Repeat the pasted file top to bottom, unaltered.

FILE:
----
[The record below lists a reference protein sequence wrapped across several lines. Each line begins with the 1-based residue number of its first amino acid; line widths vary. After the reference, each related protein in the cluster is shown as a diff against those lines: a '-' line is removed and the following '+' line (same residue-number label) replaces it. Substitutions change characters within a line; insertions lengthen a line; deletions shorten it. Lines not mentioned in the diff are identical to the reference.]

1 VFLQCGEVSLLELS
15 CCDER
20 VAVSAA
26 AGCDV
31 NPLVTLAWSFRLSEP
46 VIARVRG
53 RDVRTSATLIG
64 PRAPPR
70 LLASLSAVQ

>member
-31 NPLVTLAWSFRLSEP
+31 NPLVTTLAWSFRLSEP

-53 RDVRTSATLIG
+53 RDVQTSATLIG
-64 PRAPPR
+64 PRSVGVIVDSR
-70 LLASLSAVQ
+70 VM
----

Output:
[The record below lists a reference protein sequence wrapped across several lines. Each line begins with the 1-based residue number of its first amino acid; line widths vary. After the reference, each related protein in the cluster is shown as a diff against those lines: a '-' line is removed and the following '+' line (same residue-number label) replaces it. Substitutions change characters within a line; insertions lengthen a line; deletions shorten it. Lines not mentioned in the diff are identical to the reference.]

1 VFLQCGEVSLLELS
15 CCDER
20 VAVSAA
26 AGCDV
31 NPLVTLAWSFRLSEP
46 VIARVRG
53 RDVRTSATLIG
64 PRAPPR
70 LLASLSAVQ

>member
-31 NPLVTLAWSFRLSEP
+31 NPLVTTLAWSFRLSEP

-53 RDVRTSATLIG
+53 RDVQTSATLIG
-64 PRAPPR
+64 PRSVGVIVDSR
-70 LLASLSAVQ
+70 VM